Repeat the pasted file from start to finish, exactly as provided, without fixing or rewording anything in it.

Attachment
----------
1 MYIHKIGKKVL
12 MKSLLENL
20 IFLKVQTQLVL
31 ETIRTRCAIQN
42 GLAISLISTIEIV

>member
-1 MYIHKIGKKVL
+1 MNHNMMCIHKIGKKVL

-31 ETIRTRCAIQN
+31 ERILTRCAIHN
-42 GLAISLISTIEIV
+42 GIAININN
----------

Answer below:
1 MYIHKIGKKVL
12 MKSLLENL
20 IFLKVQTQLVL
31 ETIRTRCAIQN
42 GLAISLISTIEIV

>member
-1 MYIHKIGKKVL
+1 MNHNMMCIHKIGKKVL

-31 ETIRTRCAIQN
+31 ERILTRCAIHN
-42 GLAISLISTIEIV
+42 GIAININN